In Brief… – for Aug. 11, 2011

Correction:The following four winter wheats – CDC Kestrel, CDC Clair, CDC Harrier, CDC Raptor and CDC Falcon will be transferred from the Canada Western Red Winter wheat class to the Canada Western General Purpose class Aug. 1, 2013. Incorrect information appeared in last week’s edition. CDC Falcon will remain in the CWRW class past 2013 if there isn’t a suitable replacement for it. Time is now:The Grain Growers of Canada wants a firm commitment from the minister responsible, Hon. Denis Lebel, that the implementation of the rail service review will be one of his highest priorities this fall and winter.

“We were very pleased with the government’s rail service announcement last spring and think this file is on the right track,” said Stephen Vandervalk, president of the Grain Growers of Canada in a release. “However, we also think it is time for a public statement so that all players in the industry are ready to engage in a timely manner.” –Staff Solution series:Consulting firm Farmers Edge has partnered with the Manitoba Pork Council for a new print and television advertising campaign promoting the pork industry’s dedication to environmental stewardship. “Recent publicity around nutrient concerns in Lake Winnipeg and the looming provincial election make this the perfect time to share with the public just how dedicated the agriculture sector is to being responsible stewards of the land,” said Farmers Edge president Wade Barnes. To watch video series visit: performance. Science partnership:Canada and China officially committed to strengthen agricultural science and innovation (S&I) partnerships at a ceremony at the University of Manitoba Aug. 8.

This event marked the formalization of six academic exchange arrangements between Agriculture and Agri-Food Canada (AAFC) and universities in the People’s Republic of China. The objectives are to facilitate the exchange of personnel and students, the planning of joint meetings and workshops, and the development of collaborative research initiatives. –Staff Below trend values:U.S. corn and soybean yields are likely to fall below trend values in 2011 because of hot weather, although the degree of the shortfall will depend on the weather in August, two University of Illinois researchers said August 4. Agricultural economists Scott Irwin and Darrel Good said August temperatures are expected to be above the 1975 to 2010 average with average precipitation. “Under those conditions, a U.S. average corn yield in the 150-to 154-bushel range and a U.S. average soybean yield in the 41-to 43-bushel range might be expected,” the note said. –Reuters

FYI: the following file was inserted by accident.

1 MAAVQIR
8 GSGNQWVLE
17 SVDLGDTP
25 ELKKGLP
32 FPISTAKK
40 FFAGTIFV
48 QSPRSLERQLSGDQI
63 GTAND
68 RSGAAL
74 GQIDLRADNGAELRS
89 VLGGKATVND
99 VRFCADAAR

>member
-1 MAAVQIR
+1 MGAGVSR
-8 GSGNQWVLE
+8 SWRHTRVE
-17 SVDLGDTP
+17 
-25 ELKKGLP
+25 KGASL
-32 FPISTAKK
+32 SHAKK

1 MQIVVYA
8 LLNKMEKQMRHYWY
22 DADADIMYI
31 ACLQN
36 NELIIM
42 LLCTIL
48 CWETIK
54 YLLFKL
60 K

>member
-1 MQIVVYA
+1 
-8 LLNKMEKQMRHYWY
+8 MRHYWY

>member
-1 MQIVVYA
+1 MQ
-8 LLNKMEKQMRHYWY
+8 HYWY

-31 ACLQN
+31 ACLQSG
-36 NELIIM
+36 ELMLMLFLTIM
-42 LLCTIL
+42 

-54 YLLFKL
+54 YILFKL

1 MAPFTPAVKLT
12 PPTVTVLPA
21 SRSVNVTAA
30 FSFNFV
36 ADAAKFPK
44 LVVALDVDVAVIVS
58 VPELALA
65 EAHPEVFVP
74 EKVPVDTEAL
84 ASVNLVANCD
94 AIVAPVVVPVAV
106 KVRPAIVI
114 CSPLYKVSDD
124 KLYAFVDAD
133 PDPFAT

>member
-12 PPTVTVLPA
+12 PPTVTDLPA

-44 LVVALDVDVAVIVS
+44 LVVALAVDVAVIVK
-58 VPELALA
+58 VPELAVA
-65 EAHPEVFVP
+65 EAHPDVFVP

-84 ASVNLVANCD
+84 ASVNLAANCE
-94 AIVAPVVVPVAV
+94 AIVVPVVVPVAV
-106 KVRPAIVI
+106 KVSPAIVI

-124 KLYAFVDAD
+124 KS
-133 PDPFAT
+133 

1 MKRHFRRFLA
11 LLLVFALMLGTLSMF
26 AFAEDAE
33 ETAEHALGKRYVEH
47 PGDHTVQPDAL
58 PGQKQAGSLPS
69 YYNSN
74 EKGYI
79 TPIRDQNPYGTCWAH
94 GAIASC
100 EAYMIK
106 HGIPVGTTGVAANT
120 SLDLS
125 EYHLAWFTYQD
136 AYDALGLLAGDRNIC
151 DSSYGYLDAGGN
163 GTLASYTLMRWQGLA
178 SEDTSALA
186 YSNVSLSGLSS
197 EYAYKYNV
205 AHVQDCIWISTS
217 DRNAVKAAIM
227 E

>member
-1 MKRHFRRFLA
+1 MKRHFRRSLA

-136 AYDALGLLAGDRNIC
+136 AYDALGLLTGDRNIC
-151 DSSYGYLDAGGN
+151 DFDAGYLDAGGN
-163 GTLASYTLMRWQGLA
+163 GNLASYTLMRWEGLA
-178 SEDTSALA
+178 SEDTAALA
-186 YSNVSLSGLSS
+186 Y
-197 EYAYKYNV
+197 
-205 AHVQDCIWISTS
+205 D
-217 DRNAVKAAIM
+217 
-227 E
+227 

U.S. drought worsens:

Drought worsened in the U.S. Midwest during the last week as record-high temperatures stressed the developing corn and soybean crops, while cotton and pastures eroded amid a historic drought in the southern Plains. Nearly 38 per cent of the Midwest was “abnormally dry” as of Aug. 2, the climatologists said in a weekly report, the most since December 2008. Temperatures in the past week hit record highs from the Plains to the East Coast, in some cases rising above 100 F (38 C) for the first time in more than 20 years. –Reuters Meltdown continues:U.S. grain markets are being held ransom by the global economic meltdown and even the most experienced analyst has not offered an estimate as to where the price skid may end.

Chicago Board of Trade corn futures early last week soared the daily 30-cents-per-bushel limit gain on a bullish fundamental forecast for low corn yields due to July’s heat wave that hurt the crop.

The limit gains lasted one day. The market then unraveled as the stock market plunged, leaving investors gasping, yet corn ended the week firm. –Reuters Drought relief:U.S. farmers and ranchers hurt by the severe drought that has parched much of the country could be eligible for emergency relief from the government, the U.S. Agriculture Department said Aug. 8. The USDA said it is making changes to its Conservation Reserve plan – a program that pays producers an annual rent for taking fragile land out of production – would allow emergency grazing on the land through Oct. 31, 2011 rather than the normal cut-off date of September 30, the end of the government’s fiscal year. –

About the author



Stories from our other publications